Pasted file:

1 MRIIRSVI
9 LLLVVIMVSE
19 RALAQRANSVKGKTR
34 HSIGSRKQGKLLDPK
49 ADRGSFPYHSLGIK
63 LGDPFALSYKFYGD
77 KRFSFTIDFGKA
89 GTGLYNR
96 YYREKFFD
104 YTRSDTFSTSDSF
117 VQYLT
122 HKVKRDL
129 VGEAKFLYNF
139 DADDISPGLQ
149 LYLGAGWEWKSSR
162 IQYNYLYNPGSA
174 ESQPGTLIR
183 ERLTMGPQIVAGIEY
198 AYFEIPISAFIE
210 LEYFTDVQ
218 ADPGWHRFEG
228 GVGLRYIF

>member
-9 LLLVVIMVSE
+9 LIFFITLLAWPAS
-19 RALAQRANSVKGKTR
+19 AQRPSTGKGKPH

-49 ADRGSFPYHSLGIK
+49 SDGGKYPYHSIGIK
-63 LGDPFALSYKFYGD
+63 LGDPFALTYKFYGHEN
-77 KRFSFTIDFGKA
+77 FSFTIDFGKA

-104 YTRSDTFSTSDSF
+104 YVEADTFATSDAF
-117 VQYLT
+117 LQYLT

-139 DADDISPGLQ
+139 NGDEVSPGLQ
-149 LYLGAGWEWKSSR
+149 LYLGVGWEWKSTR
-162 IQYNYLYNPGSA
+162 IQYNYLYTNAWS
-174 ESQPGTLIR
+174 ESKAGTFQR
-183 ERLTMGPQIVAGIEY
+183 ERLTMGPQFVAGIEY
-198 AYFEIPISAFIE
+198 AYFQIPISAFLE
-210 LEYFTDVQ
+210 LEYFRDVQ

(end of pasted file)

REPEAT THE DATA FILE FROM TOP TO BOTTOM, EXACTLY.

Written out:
1 MRIIRSVI
9 LLLVVIMVSE
19 RALAQRANSVKGKTR
34 HSIGSRKQGKLLDPK
49 ADRGSFPYHSLGIK
63 LGDPFALSYKFYGD
77 KRFSFTIDFGKA
89 GTGLYNR
96 YYREKFFD
104 YTRSDTFSTSDSF
117 VQYLT
122 HKVKRDL
129 VGEAKFLYNF
139 DADDISPGLQ
149 LYLGAGWEWKSSR
162 IQYNYLYNPGSA
174 ESQPGTLIR
183 ERLTMGPQIVAGIEY
198 AYFEIPISAFIE
210 LEYFTDVQ
218 ADPGWHRFEG
228 GVGLRYIF

>member
-9 LLLVVIMVSE
+9 LIFFITLLAWPAS
-19 RALAQRANSVKGKTR
+19 AQRPSTGKGKPH

-49 ADRGSFPYHSLGIK
+49 SDGGKYPYHSIGIK
-63 LGDPFALSYKFYGD
+63 LGDPFALTYKFYGHEN
-77 KRFSFTIDFGKA
+77 FSFTIDFGKA

-104 YTRSDTFSTSDSF
+104 YVEADTFATSDAF
-117 VQYLT
+117 LQYLT

-139 DADDISPGLQ
+139 NGDEVSPGLQ
-149 LYLGAGWEWKSSR
+149 LYLGVGWEWKSTR
-162 IQYNYLYNPGSA
+162 IQYNYLYTNAWS
-174 ESQPGTLIR
+174 ESKAGTFQR
-183 ERLTMGPQIVAGIEY
+183 ERLTMGPQFVAGIEY
-198 AYFEIPISAFIE
+198 AYFQIPISAFLE
-210 LEYFTDVQ
+210 LEYFRDVQ